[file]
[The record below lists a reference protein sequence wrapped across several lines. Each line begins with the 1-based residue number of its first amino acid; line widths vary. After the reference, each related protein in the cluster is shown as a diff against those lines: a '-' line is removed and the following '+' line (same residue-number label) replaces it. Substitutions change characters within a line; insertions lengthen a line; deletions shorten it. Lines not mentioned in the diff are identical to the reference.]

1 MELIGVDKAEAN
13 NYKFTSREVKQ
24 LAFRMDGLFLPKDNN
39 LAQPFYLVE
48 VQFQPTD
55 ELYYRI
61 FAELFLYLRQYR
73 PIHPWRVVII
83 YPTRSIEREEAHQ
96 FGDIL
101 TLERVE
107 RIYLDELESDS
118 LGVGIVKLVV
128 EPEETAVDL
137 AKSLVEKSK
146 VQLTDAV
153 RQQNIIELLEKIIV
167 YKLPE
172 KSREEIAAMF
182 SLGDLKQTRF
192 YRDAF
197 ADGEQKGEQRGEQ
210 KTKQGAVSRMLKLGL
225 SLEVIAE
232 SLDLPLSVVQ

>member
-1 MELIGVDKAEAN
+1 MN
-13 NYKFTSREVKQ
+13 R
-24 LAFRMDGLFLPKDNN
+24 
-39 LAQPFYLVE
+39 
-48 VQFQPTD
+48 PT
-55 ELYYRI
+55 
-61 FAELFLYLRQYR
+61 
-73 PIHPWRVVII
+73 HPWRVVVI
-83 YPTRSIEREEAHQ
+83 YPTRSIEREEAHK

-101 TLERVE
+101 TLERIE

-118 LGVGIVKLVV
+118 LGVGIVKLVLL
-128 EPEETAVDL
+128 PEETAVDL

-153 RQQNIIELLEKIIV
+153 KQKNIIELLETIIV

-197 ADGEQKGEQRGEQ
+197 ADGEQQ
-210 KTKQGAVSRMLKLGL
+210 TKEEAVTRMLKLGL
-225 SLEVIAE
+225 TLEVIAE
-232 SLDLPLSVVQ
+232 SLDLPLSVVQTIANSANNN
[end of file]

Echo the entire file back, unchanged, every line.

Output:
[The record below lists a reference protein sequence wrapped across several lines. Each line begins with the 1-based residue number of its first amino acid; line widths vary. After the reference, each related protein in the cluster is shown as a diff against those lines: a '-' line is removed and the following '+' line (same residue-number label) replaces it. Substitutions change characters within a line; insertions lengthen a line; deletions shorten it. Lines not mentioned in the diff are identical to the reference.]

1 MELIGVDKAEAN
13 NYKFTSREVKQ
24 LAFRMDGLFLPKDNN
39 LAQPFYLVE
48 VQFQPTD
55 ELYYRI
61 FAELFLYLRQYR
73 PIHPWRVVII
83 YPTRSIEREEAHQ
96 FGDIL
101 TLERVE
107 RIYLDELESDS
118 LGVGIVKLVV
128 EPEETAVDL
137 AKSLVEKSK
146 VQLTDAV
153 RQQNIIELLEKIIV
167 YKLPE
172 KSREEIAAMF
182 SLGDLKQTRF
192 YRDAF
197 ADGEQKGEQRGEQ
210 KTKQGAVSRMLKLGL
225 SLEVIAE
232 SLDLPLSVVQ

>member
-1 MELIGVDKAEAN
+1 MN
-13 NYKFTSREVKQ
+13 R
-24 LAFRMDGLFLPKDNN
+24 
-39 LAQPFYLVE
+39 
-48 VQFQPTD
+48 PT
-55 ELYYRI
+55 
-61 FAELFLYLRQYR
+61 
-73 PIHPWRVVII
+73 HPWRVVVI
-83 YPTRSIEREEAHQ
+83 YPTRSIEREEAHK

-101 TLERVE
+101 TLERIE

-118 LGVGIVKLVV
+118 LGVGIVKLVLL
-128 EPEETAVDL
+128 PEETAVDL

-153 RQQNIIELLEKIIV
+153 KQKNIIELLETIIV

-197 ADGEQKGEQRGEQ
+197 ADGEQQ
-210 KTKQGAVSRMLKLGL
+210 TKEEAVTRMLKLGL
-225 SLEVIAE
+225 TLEVIAE
-232 SLDLPLSVVQ
+232 SLDLPLSVVQTIANSANNN